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Northeast Minnesota colleges plan to merge

Declining enrollment cited; no campuses will close

Keith Vandervort
Posted 2/4/20

REGIONAL - The Minnesota State Colleges and Universities Board of Trustees last week approved plans to merge five community and technical colleges in Northeastern Minnesota. The action paves the way …

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Northeast Minnesota colleges plan to merge

Declining enrollment cited; no campuses will close

Posted

REGIONAL - The Minnesota State Colleges and Universities Board of Trustees last week approved plans to merge five community and technical colleges in Northeastern Minnesota. The action paves the way for the Northeast Higher Education District to proceed with comprehensive planning to merge the accreditations of the five schools that make up NHED.
After a two-year planning period the board will vote again on whether to go through with it. The new college organization, if approved, would be in operation by fall of 2022. The current plan would keep all six of the district’s college campuses, including Vermilion, Mesabi Range in both Virginia and Eveleth, Hibbing, Itasca, and Rainy River, open for students and classes.
The proposed restructuring is being driven by persistent enrollment declines that have been experienced throughout the Minnesota State higher education system.
“Restructuring our five colleges into one accredited institution with six campuses will have many long-lasting benefits for our region,” said Michael Raich, interim president of NHED, in a press release. “We will create seamless learning experiences for students across the region, expand academic programming regionally, strengthen regional employer, university, and K-12 partnerships, and improve operational efficiencies. Operating our six campuses under a single accreditation will allow us to leverage the capacity and flexibility of a larger, cohesive college while still maintaining the important individual campus identities that our communities have grown to trust.”
Northeast Higher Education District schools have cooperated since 1999, sharing a president and some other services. Despite those two decades of cooperation, the colleges compete for students and still operate independently in many areas. They’ve had their own budgets, academic programs, enrollment management systems, accreditation and sports programs.
The five colleges on six campuses have the equivalent of about 2,900 full-time students combined, having lost a third of their tuition-paying enrollment over the past eight years. An increase in the number of high school students taking advantage of post-secondary option has boosted the number of concurrent students, but nowhere near enough to stem the enrollment slide.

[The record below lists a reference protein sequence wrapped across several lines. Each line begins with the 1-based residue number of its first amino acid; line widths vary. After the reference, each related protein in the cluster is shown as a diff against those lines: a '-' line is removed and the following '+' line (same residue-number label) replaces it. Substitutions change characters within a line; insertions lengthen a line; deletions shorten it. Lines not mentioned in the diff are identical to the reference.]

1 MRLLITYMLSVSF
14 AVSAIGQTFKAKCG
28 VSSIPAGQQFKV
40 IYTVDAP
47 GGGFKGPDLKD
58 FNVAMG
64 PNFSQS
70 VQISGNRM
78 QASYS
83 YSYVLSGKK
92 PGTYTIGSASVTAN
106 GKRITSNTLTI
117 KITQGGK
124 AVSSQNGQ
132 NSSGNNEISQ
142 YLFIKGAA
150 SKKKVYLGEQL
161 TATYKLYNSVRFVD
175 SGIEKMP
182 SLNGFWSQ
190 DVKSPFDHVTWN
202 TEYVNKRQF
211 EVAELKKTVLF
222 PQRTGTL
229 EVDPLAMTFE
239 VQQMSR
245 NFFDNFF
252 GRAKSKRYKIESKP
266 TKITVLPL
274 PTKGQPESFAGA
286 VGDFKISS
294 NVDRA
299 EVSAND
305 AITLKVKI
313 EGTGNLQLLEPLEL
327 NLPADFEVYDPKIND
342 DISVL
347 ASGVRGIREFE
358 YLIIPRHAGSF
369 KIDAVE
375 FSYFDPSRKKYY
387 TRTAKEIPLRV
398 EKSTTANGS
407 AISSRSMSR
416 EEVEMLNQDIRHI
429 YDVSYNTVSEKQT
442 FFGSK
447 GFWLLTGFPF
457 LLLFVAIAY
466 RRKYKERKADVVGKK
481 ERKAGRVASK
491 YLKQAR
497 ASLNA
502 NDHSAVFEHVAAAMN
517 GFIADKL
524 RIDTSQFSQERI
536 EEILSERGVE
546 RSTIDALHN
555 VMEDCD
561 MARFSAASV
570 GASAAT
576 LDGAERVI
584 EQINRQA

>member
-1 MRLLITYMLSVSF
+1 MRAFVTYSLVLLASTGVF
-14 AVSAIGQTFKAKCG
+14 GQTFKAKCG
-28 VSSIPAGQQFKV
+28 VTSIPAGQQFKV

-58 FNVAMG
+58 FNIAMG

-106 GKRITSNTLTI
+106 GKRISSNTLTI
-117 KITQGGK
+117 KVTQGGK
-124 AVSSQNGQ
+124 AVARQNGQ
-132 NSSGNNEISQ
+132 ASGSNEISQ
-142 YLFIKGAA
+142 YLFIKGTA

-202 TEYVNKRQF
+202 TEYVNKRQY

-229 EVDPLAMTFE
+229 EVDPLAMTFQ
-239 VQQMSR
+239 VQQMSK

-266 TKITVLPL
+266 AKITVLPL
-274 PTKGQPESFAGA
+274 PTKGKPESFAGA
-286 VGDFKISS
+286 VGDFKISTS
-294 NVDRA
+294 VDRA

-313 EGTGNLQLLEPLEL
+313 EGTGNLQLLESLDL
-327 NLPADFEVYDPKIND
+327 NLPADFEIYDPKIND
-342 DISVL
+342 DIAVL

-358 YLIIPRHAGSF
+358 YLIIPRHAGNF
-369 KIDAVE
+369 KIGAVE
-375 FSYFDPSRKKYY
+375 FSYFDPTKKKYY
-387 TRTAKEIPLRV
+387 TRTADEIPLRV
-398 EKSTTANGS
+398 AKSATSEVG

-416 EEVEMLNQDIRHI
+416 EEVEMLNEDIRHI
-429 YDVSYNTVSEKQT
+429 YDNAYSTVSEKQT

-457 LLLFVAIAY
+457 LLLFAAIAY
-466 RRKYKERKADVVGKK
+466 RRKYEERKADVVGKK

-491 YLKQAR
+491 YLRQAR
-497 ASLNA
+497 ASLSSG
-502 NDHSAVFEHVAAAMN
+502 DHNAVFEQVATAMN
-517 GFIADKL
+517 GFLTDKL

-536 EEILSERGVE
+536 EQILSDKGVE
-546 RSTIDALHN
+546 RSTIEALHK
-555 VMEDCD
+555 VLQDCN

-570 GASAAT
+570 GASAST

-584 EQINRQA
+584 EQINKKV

The decline in enrollment at NHED schools is outpacing the statewide trend, and that’s a demographic problem that the current restructuring is unlikely to solve. While some parts of Minnesota are experiencing population growth, the northeastern Minnesota counties served by NHED are experiencing either stable or declining populations. That trend is being fueled by the rapid aging of the existing population combined with minimal in-migration. It’s a demographic pattern that’s being experienced to varying degrees in many rural parts of Minnesota and the U.S. as a whole.
In the case of NHED, the enrollment declines are putting some of the schools at a critical point. Rainy River Community College, in International Falls, for example, currently has fewer than 100 students enrolled. Raich said the border country college has done a lot to structure itself for such a limited enrollment.
While VCC enrollment has declined, at just about 12 percent, it’s been a slower slide than most other NHED schools. “While we have fared quite a bit better than some of the other schools, sustained declines in enrollment are never good,” said VCC Provost Shawn Bina. “VCC has typically been more of a destination college, and we attract students from all over the Minnesota and dozens of other states,” he said. “But  a drop from 643 students to 563 students has definitely been felt here.”
Bina said this week that the plan emerged last fall after four years of joint strategic planning. “We have been moving in that direction for a number of years with our shared business office, shared financial aid services ,and in other areas. These opportunities help all of us, and the typical student won’t see anything different here at VCC or the other schools,” he said.
The merged schools will get a new name that’s yet to be determined. Raich said each school would get to leverage the strengths of the larger unit while maintaining their “strong community identities.”
Each campus will be allowed to maintain its own identity, especially surrounding unique programs. For instance, campuses may be allowed to retain independent athletic programs so long as it remains financially viable.
At VCC, Bina envisions minimal changes. “We are the Boundary Waters school and my role is to make sure that stays the same,” he said. “I have been here 26 years and our ethos has always been in natural resources, and we will keep that identity. We don’t want to change something that is working.”

Statewide decline
The Minnesota State system, which includes 30 public colleges and seven universities, is in the ninth consecutive year of enrollment declines, which largely have been blamed on a strong economy. “People are making that choice to go to work rather than come to school,” Raich said.
According to state data released last week, just 66 percent of Minnesota’s 2018 high school graduating class enrolled in college the following fall— a drop from 70 percent four years ago.

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